Tuesday, February 09, 2010

Raleigh's Hyler Right Man For USGA Leader

PINEHURST – Sitting in the lobby of the Carolina Hotel Saturday afternoon, a few hours before being installed as the new president of the United States Golf Association, Raleigh’s Jim Hyler was already looking ahead.

There was a speech to deliver, a new focus on environmental issues to push ahead, a U.S. Open at Pebble Beach to prepare for and the lingering issue of grooves legislation to button up.

At a time when golf rounds have declined in the United States, Hyler begins his term as the USGA president with the chance to turn challenges into opportunities.

Though he didn’t join the USGA’s Executive Committee until 2004, Hyler’s quick ascension to president speaks to his understanding of the game and its traditions as well as his ability to work cooperatively with others.

In a position that has had its share of strong, divisive personalities, Hyler has a softer, more persuasive style.

“He’s what the USGA needs,” says Mike Davis, the organization’s senior director of competitions and championships. “He’s a big picture type person who understands what a national governing body should be doing and our role in the game.”

Hyler sees that role as being progressive. When he joined Davis on the championship committee in 2006, Hyler agreed with Davis’s notion that the U.S. Open needed a makeover.

The championship has always been designed to be the toughest tournament test in golf. In that pursuit, course set-ups became unforgiving. There was no margin for error and, by becoming so demanding, the U.S. Open became predictable. Miss a fairway, make a bogey. Stretch every yard possible out of the course.

Hyler and Davis introduced graduated rough, giving players a chance to recover if they weren’t far off line. They decided to adjust teeing grounds from round to round. They reintroduced the notion of the short par-4 hole, offering drivable holes at Winged Foot, Oakmont and Torrey Pines.

It was borderline radical.

“It was a significant change in philosophy,” Hyler said, crediting Davis for many of the changes. “Our mantra is hard but fair. We didn’t want to ease up on the hard part but we wanted to make it more fair.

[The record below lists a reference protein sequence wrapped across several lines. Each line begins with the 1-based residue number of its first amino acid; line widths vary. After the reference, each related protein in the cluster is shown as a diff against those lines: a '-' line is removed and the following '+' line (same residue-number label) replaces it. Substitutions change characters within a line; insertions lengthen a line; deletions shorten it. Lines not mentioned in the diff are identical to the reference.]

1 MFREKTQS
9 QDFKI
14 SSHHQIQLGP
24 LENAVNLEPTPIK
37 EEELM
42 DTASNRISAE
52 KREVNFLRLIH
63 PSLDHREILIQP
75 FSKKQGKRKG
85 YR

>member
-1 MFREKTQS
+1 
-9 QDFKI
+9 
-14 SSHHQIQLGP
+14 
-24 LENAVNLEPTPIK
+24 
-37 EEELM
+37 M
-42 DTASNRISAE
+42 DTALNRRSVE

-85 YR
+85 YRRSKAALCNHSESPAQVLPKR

“We wanted to challenge the players’ thinking and the way they approached holes.”

It worked, earning generally positive reviews from players.

“When you chair the (championship) committee, the buck stops with you,” Davis said. “I’d do most of the detail work but if didn’t go well, it was Jim’s neck that was out there.”

A Virginia Tech gradate who plays out of Old Chatham Golf Club in Durham, was instrumental in the success of the 1999 and 2005 U.S. Opens at Pinehurst and he was involved in the decision to stage both the men’s and women’s Opens at Pinehurst in 2014.

He assumes his presidency at a time when the game is dealing with changing dynamics. The number of rounds played has declined over the past five years in the United States though they have grown in South America and Asia.

While the PGA of America and other organizations focus more directly on growing the game than the USGA does, the organization has donated more than $65 million over the past 13 years in golf initiatives, Hyler said.

“We’re always concerned about the health of the game,” Hyler said. “We’re not worried about it. We’ll support efforts to defend the game and grow the game as our mission allows us. We think as the economy comes out of this recession that things will come back to what I would term a new normal, which will somewhere between where we are now and where we five or six years ago.”

Hyler said he’s pleased with the rules changes that went into effect Jan. 1 regarding the eventual elimination of u-shaped grooves from competition. He has monitored the controversy that erupted around the use by some PGA Tour players of 20-year old Ping Eye-2 wedges that are still allowed under terms of a legal settlement in the 1990s.

“We knew that this Ping legal settlement was out there. We were a little surprised some of the players elected to use those clubs because that 20-year old clubs – we thought the newer grooves today would still be better than those grooves – but its perfectly legal.

“We’re trying to work through a solution to this.”

In his speech Saturday night, Hyler urged the USGA to take a larger leadership role in environmental issues, particularly regarding water use. Golf courses do not have to be perfectly green to be in good playing condition, Hyler said.

“We have done a lot of environmental research over the years. It’s our best-kept secret,” Hyler said. “We’ll start talking about sustainability and water and our view of courses.”

Looking around the hotel lobby Saturday, Hyler had the look of man energized by his new role.

“I’m very excited,” he said. “It’s something I never dreamed would happen. I’m very lucky and maybe a little bit nervous.”